Small Engine Repair
Even a novice can usually figure out some of the basics no matter what model of car they're driving. They're all put together in more or less the same way, and if you can't figure it out, there's a wealth of information on the Internet, and you can usually buy your replacement parts and tools locally. This isn't always the case with small engine repair.
There are so many different types of small engine, for everything from chainsaws and lawn mowers to leaf blowers and tree trimmers. If you're not using one of the more popular models, there might not be any substantial information available for DIY repairs, and there's a chance that the parts are not even being manufactured any longer.
So when something goes wrong, we have two main questions to go over: What's wrong with your small engine, and can you fix it yourself?
The problem might be simpler than you think. So before you decide to bring it in for repairs, run down this quick list of checks to troubleshoot your problem:
- How old is the fuel you're using? If you've left your gas powered saw in the garage all Winter, you might just be using expired fuel. If the fuel is more than a month old, drain it, and replace it with new fuel and some fuel stabilizer.
- Is the filter in good shape? Pull the filter out and see if it needs cleaning or replacing.
- How's your oil doing? You'll want to change it every time the seasons change, or once for every 25 hours of use (not once a day, but combined usage over time).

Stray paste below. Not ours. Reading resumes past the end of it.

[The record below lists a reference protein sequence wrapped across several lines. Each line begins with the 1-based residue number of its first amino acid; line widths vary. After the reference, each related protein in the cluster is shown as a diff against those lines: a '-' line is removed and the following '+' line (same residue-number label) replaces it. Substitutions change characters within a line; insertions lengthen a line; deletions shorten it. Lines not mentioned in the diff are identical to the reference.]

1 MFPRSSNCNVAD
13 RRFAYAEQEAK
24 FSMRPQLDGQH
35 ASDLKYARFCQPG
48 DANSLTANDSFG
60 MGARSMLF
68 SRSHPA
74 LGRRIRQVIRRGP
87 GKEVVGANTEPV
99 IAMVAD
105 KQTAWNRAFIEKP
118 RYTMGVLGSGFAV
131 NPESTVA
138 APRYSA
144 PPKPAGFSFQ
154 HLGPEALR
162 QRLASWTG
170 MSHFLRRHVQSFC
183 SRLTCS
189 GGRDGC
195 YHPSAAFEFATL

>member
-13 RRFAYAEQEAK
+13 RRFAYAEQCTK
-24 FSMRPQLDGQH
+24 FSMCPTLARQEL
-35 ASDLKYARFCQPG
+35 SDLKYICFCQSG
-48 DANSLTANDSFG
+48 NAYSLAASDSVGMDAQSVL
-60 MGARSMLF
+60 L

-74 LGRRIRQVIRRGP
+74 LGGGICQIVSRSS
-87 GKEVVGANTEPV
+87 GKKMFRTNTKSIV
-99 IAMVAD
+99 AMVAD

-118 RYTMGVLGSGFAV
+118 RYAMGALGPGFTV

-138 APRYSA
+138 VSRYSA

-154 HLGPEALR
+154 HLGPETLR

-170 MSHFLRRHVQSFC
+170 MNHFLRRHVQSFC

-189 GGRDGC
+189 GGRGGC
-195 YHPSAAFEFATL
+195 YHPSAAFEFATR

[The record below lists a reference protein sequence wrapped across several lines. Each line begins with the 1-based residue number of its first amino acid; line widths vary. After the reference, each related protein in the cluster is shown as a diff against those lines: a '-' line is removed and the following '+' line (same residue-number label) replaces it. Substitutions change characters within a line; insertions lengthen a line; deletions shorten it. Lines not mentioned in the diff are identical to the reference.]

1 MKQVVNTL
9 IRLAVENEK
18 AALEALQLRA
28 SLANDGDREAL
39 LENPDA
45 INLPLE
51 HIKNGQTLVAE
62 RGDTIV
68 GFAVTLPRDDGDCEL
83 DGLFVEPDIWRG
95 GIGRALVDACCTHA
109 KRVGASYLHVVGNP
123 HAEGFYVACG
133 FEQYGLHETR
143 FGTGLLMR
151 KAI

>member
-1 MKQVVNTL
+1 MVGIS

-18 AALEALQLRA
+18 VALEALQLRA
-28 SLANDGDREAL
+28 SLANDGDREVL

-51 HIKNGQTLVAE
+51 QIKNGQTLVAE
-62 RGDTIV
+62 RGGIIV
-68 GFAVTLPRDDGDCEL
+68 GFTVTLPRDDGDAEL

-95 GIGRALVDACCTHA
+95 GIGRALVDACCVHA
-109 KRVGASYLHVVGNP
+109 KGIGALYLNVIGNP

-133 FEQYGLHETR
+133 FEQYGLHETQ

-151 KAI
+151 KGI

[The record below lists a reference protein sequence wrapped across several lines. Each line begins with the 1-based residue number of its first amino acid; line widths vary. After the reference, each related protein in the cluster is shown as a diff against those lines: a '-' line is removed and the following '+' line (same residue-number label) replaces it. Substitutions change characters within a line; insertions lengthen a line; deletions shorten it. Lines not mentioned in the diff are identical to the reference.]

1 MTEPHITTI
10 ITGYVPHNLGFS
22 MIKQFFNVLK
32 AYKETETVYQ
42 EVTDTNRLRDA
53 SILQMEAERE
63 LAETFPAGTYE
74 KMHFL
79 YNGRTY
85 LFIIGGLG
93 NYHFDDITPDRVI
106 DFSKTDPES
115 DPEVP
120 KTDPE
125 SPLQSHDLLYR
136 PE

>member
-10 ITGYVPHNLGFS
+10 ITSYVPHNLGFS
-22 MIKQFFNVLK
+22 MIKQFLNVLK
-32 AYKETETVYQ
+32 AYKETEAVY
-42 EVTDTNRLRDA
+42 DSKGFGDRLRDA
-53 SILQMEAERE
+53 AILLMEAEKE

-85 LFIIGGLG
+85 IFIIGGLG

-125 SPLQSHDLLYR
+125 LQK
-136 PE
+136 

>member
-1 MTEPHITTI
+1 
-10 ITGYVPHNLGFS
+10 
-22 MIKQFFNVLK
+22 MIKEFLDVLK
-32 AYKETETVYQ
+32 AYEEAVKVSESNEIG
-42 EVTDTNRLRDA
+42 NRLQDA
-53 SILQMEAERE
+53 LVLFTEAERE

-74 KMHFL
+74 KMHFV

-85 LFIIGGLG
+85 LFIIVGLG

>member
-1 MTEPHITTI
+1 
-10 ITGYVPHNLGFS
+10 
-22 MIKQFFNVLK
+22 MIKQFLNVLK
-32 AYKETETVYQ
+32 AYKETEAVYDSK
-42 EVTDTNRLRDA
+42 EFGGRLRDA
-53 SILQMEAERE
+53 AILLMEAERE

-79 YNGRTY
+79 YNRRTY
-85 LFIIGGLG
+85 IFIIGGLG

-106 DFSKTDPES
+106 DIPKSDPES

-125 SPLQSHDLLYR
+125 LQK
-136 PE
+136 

- Clean the spark plugs. You'd be surprised how many people throw away perfectly good tools just because of a grimy spark plug.
- Is the engine emitting smoke? White or blue means you're burning your oil, while black means you need a carburetor adjustment.
- Clean the engine. A dirty engine might not need repairs, just a little elbow grease.
- If you have a chainsaw that pulls to one side, that means that it's sharper on one side than the other. You can get the chain sharpened or replace it with a new one if it's seen better days.
- Finally, check for any loose, unplugged, missing or damaged plugs and caps and gaskets and so on. A leaky gasket or a cracked cap can usually be replaced at home for cheap.
If you've run down this checklist and you're still having problems, then it may be time to bring it into the shop.
With proper maintenance, a well-built small engine machine can be kept running just about indefinitely. It might need a replacement part now and then or a tune-up, but a nice Stihl chainsaw or a Craftsman mower can last a lifetime if it's well taken care of. So if you're thinking of junking it, don't. Let us take a look at it, first.
$80 hr - Labor Rate
$40 - Inspection (the $40 goes towards the repair)